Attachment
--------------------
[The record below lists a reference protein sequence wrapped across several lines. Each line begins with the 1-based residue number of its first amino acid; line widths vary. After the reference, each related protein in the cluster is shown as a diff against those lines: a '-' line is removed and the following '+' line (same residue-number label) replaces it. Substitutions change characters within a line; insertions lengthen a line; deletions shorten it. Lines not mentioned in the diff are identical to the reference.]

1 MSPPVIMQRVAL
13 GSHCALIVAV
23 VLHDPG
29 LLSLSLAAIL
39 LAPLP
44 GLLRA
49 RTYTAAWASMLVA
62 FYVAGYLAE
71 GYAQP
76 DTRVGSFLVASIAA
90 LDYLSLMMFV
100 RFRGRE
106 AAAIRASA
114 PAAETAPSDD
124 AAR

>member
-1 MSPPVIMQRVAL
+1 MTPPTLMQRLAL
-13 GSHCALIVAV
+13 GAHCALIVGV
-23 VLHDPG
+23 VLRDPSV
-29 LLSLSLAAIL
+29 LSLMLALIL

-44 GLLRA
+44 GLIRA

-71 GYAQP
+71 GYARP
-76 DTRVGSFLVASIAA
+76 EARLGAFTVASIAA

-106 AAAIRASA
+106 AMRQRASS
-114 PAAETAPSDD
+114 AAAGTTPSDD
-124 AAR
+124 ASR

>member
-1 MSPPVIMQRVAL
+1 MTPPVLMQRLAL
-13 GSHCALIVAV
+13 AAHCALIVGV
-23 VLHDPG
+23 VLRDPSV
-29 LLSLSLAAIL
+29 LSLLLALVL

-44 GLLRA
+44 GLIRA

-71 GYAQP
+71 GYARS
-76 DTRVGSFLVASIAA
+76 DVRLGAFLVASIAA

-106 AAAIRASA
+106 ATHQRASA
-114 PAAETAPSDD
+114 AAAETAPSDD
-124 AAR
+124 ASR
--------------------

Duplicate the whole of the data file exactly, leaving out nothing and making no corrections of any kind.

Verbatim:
[The record below lists a reference protein sequence wrapped across several lines. Each line begins with the 1-based residue number of its first amino acid; line widths vary. After the reference, each related protein in the cluster is shown as a diff against those lines: a '-' line is removed and the following '+' line (same residue-number label) replaces it. Substitutions change characters within a line; insertions lengthen a line; deletions shorten it. Lines not mentioned in the diff are identical to the reference.]

1 MSPPVIMQRVAL
13 GSHCALIVAV
23 VLHDPG
29 LLSLSLAAIL
39 LAPLP
44 GLLRA
49 RTYTAAWASMLVA
62 FYVAGYLAE
71 GYAQP
76 DTRVGSFLVASIAA
90 LDYLSLMMFV
100 RFRGRE
106 AAAIRASA
114 PAAETAPSDD
124 AAR

>member
-1 MSPPVIMQRVAL
+1 MTPPTLMQRLAL
-13 GSHCALIVAV
+13 GAHCALIVGV
-23 VLHDPG
+23 VLRDPSV
-29 LLSLSLAAIL
+29 LSLMLALIL

-44 GLLRA
+44 GLIRA

-71 GYAQP
+71 GYARP
-76 DTRVGSFLVASIAA
+76 EARLGAFTVASIAA

-106 AAAIRASA
+106 AMRQRASS
-114 PAAETAPSDD
+114 AAAGTTPSDD
-124 AAR
+124 ASR

>member
-1 MSPPVIMQRVAL
+1 MTPPVLMQRLAL
-13 GSHCALIVAV
+13 AAHCALIVGV
-23 VLHDPG
+23 VLRDPSV
-29 LLSLSLAAIL
+29 LSLLLALVL

-44 GLLRA
+44 GLIRA

-71 GYAQP
+71 GYARS
-76 DTRVGSFLVASIAA
+76 DVRLGAFLVASIAA

-106 AAAIRASA
+106 ATHQRASA
-114 PAAETAPSDD
+114 AAAETAPSDD
-124 AAR
+124 ASR